Note, however: Your behavior during and after your divorce and in later relationships to which your children are exposed can and will significantly affect how they emotionally react later in their lives.  Therefore, you need to heed these words: Only husbands and wives get divorced.  Mothers and fathers can’t divorce. That being the case, you must be aware  that the manner in which you interact with your ex-spouse is as important a factor in determining the effect of divorce on your children as is the manner in which you interacted prior to divorce. If you continue to berate, fight, argue and sustain conflictual and hostile relationships long after your marriage is dissolved, you don’t help yourself, your future relationships or your children. Even more, the role model you present to your children is one that suggests that you are less mature, lacking in strength and emotionally as insecure as they.  In effect, you act out of your own fears and insecurities and, because of that, you become a child trying to raise children.  

As unpalatable as this may sound, your children’s greatest concern after a divorce, way down deep inside, is a selfish one.  They’re scared about their survival.  “How will I live?  Who will take care of me?  Who will pay my way?  Who will provide food, shelter and clothing?  Will I be able to go to camp, continue in the soccer league, or still attend the health club?” But their greatest concern is their emotional need for security.  They can learn to cope with less fulfillment of their pragmatic or situational needs, but lack of emotional support can cause irreversible damage to their psyches. Those are their basic, fundamental concerns.  Therefore, if you or your ex-spouse continue to act as children yourselves, you are saying to them by your behavior, “Neither of us are strong enough to be there for you.”  Their unconscious conclusion will be, “I’m all alone in the world.” Their reaction will be to either fall apart, or to decide that they will never again lean on or trust anyone. Long-term, neither of these alternatives is positive.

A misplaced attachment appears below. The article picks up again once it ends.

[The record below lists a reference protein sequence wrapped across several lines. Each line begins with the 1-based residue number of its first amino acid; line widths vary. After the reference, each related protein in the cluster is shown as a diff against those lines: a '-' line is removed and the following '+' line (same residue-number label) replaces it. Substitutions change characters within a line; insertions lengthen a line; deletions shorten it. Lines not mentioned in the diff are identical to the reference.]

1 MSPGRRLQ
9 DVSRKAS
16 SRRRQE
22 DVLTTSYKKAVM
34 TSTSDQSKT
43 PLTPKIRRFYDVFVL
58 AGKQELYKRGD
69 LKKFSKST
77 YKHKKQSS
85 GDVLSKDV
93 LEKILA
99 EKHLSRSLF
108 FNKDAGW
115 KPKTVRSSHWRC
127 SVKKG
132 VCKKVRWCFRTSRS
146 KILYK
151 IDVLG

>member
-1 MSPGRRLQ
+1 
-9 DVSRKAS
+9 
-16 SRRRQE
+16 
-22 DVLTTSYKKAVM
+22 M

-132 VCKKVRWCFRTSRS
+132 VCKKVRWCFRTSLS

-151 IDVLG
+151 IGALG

Please, listen to this very carefully.  Following divorce, human beings function primarily out of fears and hurts, even if you were the one who wanted the divorce. As a result, your behavior is motivated for the most part by your insecurities.  It’s no wonder that you frequently wind up acting inappropriately, hostilely, desperately, resentfully and punitively.  Too often, you even go so far as to consciously or unconsciously use your children as pawns in a game designed to hurt your ex-spouse. The result is you wind up not only hurting your ex-spouse, but yourselves and your children, as well.

Having said this, I want you to see that the greatest help you can give your children, should you be faced with a divorce, is your own maturity, sound judgement and emotional health. The amount of time, effort and energy you direct toward demeaning, depreciating and punishing an ex-spouse is the amount of time to which you decrease each of those three qualities.  Therefore, to help your children, you need to grow up, become the adult you should have been years ago, and deal with your offspring out of your regard for them, not yourself.  If you’re unable to do that on your own, then please seek professional help.